10 Important Things to Teach Teens About Money & Finances

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MAY 5, 2021

Instilling good money habits is important at any age, but especially during the teenage years. When the responsibilities of adulthood are looming ahead, it is imperative for teens to feel confident that the steps they are taking now will help propel them into their future.  

To maintain these habits, especially long-term, teens should first understand and become comfortable with key financial topics that they may come across. Doing so will allow them to build from that information and make informed decisions with their money in the future.  

There are several finance-related topics you can bring up with your teen, but if you try to make them an expert in each one, they will probably lose interest. That said, there are some fundamental lessons you can teach your teen. Below we have listed ten topics to help kickstart the conversation. 

1. The Importance of Tracking Expenses

Tracking what you spend is an important step in maintaining good money habits because it keeps you “in the loop” of what’s going in and out of your bank account 24/7.  

Teens, who may not have many expenses, can still benefit from practicing this habit, and one way is through opening a chequing account. Whether they are already earning an income or a regular allowance, any money coming in (and out) can be tracked through their account, which puts them in the habit of tracking where they spend, how much they spend, and if they have enough to spend.  

Using a debit card linked to their chequing account can also help with this because it reduces the use of physical cash (which may be harder to keep track of). Since teens use their phones for so many aspects of their life (entertainment, socialization, school, etc.), they can now include banking into the mix thanks to apps, such as the Moya Mobile app, which helps them keep track of what’s going on.  

2. The Value of Using Credit Cards Wisely

Teens can learn a lot from using a credit card, such as how interest rates work, the importance of maintaining a certain balance that levels out with what they are earning, and the value of saving money and spending wisely.  

To get a hands-on approach to using a credit card, you may be able to add your teen as an authorized user on your account, which means the card will still be in your name (Canada requires you to be the legal age of majority to own a credit card). This way you can always keep track of their spending habits and ensure nothing gets too out of hand while still allowing them to go through the process of purchasing an item and needing to pay it off – a task all too familiar in adulthood.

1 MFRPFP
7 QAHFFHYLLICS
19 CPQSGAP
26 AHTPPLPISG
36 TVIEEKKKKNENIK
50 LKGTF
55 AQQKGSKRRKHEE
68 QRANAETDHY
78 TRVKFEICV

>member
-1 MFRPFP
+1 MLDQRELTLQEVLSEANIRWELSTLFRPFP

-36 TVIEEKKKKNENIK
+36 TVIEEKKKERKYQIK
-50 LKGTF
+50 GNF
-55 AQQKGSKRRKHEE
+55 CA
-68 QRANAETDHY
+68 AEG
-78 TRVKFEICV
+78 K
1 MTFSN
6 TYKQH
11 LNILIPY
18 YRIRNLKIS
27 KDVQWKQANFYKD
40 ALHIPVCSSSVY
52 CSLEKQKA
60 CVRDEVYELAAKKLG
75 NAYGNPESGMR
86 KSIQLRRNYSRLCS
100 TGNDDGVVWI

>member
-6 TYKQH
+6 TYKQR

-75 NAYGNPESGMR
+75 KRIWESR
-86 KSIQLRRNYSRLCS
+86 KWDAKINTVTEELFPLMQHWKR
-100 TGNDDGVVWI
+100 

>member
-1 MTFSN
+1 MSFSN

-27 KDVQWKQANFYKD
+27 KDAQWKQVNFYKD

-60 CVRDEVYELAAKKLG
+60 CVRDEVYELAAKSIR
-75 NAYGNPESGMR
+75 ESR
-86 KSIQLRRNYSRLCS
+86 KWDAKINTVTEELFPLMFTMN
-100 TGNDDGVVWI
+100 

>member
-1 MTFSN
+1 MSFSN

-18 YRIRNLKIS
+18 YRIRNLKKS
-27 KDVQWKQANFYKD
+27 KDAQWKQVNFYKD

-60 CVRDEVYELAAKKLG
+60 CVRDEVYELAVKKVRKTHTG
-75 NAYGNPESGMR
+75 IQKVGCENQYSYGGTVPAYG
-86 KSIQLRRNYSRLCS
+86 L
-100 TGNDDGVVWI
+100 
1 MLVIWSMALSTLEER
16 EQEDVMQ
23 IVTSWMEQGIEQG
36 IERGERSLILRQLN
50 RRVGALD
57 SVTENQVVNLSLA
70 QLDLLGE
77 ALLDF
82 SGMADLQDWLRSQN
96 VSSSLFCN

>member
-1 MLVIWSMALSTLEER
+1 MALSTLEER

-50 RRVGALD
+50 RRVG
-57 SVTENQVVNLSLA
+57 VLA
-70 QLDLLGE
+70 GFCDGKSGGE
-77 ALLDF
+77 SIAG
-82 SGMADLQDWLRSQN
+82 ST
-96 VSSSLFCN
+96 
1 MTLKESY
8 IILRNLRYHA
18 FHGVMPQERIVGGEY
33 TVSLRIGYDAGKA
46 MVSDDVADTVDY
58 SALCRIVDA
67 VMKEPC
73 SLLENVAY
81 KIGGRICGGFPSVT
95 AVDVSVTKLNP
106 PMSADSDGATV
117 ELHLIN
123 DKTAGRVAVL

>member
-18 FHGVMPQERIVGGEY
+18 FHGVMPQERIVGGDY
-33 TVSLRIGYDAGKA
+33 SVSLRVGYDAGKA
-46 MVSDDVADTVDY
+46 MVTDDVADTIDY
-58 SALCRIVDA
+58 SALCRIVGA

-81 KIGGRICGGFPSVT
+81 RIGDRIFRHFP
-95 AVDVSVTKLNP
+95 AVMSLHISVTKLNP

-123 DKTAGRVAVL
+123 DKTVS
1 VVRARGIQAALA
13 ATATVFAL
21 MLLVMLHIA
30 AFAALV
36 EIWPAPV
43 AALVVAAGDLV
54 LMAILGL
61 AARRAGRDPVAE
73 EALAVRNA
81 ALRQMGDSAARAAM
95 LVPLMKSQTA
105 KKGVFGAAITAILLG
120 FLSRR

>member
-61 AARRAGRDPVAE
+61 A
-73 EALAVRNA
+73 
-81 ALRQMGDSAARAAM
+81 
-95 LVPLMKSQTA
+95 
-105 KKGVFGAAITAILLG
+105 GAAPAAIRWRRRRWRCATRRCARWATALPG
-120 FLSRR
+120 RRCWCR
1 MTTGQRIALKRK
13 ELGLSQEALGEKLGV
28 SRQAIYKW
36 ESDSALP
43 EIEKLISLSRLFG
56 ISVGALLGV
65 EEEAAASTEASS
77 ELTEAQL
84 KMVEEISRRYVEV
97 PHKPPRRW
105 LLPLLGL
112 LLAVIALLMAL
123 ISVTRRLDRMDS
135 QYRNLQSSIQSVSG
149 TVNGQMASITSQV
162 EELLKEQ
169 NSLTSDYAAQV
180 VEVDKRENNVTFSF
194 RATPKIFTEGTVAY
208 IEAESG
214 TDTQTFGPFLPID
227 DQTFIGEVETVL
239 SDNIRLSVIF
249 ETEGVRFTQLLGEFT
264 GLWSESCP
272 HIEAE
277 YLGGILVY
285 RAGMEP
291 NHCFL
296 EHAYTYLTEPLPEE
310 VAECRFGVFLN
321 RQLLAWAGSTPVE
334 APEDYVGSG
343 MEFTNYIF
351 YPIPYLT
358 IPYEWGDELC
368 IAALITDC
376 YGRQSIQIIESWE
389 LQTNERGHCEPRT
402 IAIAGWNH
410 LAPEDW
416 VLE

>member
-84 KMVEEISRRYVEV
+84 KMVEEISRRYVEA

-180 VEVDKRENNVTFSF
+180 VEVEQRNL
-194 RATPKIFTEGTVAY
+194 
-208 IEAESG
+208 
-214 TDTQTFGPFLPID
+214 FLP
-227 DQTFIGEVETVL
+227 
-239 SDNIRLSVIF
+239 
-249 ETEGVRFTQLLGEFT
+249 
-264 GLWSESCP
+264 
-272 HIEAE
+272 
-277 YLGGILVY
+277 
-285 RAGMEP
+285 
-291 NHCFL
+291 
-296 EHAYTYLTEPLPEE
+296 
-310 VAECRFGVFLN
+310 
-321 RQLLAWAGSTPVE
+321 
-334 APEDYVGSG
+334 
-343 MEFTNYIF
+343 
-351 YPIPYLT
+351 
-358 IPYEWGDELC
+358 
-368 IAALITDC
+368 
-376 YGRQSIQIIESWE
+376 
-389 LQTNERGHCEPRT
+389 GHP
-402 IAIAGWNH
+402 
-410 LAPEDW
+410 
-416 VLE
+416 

Understanding the mechanics of using a credit card can help teens feel more confident when it comes time to use them as adults. Especially since credit cards can help build a good credit history, it’s important to teach teens the responsibility that they need to use one. Topics to bring up can include the importance of paying off the entire balance each month to avoid interest, how to review a monthly statement, etc.  

Managing debt is a reality for many people and it can often result from using credit cards, which is why teaching teens about the outcomes (both good and bad) that can result from using one is an important lesson to start as soon as possible. 

3. What a Credit Score Is

Credit scores start building sooner than you think. Teaching your teen what a credit score is and how it will affect several aspects of their life, such as renting an apartment, buying a house, or purchasing a car is an important way to ensure they can take the steps to help build it as soon as they can.   

Creating an open dialogue about your own credit score, the ways you can check it, and what the difference is between a “good” and “bad” score are great conversations to have with your teen.  

4. The Beauty of Budgeting

Even if your teen doesn’t have many expenses, getting them in the habit of budgeting will help them approach the money that they do have coming in with care.  

The act of splitting up their money into different categories, such as saving and spending, can let them visualize it, and help them understand why it’s important to do, especially when they have a financial goal in mind.